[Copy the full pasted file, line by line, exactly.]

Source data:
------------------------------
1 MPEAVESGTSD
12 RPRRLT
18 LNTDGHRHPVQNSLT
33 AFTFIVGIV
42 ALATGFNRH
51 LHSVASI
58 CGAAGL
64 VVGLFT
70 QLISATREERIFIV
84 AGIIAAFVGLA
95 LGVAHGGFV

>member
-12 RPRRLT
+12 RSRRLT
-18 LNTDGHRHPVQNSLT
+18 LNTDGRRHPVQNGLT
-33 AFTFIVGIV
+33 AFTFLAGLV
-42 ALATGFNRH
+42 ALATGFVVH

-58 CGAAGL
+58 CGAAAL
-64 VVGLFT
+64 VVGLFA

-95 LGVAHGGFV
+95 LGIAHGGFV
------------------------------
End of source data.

1 MPEAVESGTSD
12 RPRRLT
18 LNTDGHRHPVQNSLT
33 AFTFIVGIV
42 ALATGFNRH
51 LHSVASI
58 CGAAGL
64 VVGLFT
70 QLISATREERIFIV
84 AGIIAAFVGLA
95 LGVAHGGFV

>member
-12 RPRRLT
+12 RSRRLT
-18 LNTDGHRHPVQNSLT
+18 LNTDGRRHPVQNGLT
-33 AFTFIVGIV
+33 AFTFLAGLV
-42 ALATGFNRH
+42 ALATGFVVH

-58 CGAAGL
+58 CGAAAL
-64 VVGLFT
+64 VVGLFA

-95 LGVAHGGFV
+95 LGIAHGGFV